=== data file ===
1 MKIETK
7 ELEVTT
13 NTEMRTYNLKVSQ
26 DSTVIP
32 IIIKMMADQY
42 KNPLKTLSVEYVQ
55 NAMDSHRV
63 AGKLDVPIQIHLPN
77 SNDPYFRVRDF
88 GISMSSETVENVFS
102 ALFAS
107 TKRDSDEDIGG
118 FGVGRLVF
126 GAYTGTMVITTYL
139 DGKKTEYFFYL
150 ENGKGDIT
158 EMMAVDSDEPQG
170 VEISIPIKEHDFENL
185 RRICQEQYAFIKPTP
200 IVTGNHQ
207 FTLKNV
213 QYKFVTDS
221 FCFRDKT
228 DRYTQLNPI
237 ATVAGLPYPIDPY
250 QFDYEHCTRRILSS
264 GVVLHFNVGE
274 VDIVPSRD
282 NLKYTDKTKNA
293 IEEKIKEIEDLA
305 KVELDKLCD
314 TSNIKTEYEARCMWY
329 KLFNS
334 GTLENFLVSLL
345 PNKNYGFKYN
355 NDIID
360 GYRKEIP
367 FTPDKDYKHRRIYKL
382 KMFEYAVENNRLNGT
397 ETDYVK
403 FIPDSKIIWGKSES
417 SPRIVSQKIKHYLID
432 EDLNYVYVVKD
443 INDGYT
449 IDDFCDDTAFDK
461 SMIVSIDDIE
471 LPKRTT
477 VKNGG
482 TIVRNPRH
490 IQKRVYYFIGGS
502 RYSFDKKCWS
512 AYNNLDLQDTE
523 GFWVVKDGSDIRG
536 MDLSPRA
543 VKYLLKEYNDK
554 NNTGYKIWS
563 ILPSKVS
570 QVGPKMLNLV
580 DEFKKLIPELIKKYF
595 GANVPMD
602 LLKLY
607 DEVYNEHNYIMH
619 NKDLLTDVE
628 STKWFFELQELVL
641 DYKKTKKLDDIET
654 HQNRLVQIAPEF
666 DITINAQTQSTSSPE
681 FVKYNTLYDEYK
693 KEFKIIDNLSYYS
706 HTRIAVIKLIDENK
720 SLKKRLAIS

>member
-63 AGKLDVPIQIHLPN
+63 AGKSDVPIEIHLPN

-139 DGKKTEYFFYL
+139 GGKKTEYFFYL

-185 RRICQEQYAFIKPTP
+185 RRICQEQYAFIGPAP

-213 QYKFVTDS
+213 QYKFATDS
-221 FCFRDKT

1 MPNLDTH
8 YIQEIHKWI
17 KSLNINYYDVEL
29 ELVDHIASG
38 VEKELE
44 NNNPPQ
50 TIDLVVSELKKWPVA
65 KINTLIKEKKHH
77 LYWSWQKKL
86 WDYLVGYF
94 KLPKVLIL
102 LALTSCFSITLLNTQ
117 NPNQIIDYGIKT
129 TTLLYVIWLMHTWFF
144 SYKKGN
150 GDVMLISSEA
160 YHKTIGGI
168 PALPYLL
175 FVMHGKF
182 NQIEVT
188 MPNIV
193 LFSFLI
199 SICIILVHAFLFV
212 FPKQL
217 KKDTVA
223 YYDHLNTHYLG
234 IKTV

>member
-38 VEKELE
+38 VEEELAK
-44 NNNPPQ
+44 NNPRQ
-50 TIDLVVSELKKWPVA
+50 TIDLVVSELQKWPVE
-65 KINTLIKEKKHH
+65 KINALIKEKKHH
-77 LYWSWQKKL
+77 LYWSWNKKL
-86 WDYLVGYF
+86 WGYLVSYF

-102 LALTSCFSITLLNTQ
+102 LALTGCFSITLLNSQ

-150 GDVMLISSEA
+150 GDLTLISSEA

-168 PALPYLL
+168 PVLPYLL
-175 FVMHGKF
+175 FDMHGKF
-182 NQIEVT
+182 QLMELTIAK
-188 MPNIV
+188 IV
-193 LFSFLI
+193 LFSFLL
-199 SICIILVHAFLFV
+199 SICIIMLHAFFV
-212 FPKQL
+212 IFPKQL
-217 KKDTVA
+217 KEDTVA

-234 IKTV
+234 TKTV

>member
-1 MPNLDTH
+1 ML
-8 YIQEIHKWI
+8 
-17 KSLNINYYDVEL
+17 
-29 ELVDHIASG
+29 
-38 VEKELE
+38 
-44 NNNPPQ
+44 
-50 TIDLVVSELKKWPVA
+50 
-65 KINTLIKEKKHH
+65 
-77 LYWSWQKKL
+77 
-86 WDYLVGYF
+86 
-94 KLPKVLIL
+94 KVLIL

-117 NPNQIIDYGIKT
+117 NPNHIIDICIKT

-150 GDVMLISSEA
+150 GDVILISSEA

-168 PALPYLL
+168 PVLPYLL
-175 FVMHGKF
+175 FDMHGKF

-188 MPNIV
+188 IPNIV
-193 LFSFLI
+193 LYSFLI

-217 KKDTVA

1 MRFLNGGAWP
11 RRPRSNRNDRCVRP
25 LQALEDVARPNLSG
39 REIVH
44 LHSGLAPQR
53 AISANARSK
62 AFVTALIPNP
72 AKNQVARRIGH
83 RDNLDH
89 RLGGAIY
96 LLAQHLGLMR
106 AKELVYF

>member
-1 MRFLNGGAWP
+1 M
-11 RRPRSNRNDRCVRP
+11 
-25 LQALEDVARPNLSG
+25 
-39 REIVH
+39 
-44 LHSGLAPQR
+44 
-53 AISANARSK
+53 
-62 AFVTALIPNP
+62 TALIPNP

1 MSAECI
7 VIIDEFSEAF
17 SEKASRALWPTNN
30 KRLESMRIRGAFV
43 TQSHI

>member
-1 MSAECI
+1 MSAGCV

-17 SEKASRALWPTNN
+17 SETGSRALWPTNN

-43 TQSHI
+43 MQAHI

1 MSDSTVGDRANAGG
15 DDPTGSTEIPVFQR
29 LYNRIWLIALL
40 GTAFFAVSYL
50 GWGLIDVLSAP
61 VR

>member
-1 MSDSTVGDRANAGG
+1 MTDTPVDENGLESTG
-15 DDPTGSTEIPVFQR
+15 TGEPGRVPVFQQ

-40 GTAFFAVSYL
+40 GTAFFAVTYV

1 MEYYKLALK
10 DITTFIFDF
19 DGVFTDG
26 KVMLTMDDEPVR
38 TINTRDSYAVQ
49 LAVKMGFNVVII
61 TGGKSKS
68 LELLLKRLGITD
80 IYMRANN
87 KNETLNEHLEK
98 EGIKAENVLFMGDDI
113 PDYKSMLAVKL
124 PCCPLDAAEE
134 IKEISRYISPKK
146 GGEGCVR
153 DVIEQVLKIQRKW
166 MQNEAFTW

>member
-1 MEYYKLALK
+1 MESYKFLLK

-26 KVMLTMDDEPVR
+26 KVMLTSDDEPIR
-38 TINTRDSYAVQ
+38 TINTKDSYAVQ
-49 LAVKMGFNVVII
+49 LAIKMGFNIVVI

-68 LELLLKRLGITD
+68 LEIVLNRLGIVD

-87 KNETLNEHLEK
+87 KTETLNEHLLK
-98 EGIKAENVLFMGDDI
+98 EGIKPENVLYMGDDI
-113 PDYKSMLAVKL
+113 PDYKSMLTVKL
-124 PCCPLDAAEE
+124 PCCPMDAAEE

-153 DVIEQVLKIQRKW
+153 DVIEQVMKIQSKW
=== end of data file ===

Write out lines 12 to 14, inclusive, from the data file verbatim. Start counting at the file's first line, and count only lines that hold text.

107 TKRDSDEDIGG
118 FGVGRLVF
126 GAYTGTMVITTYL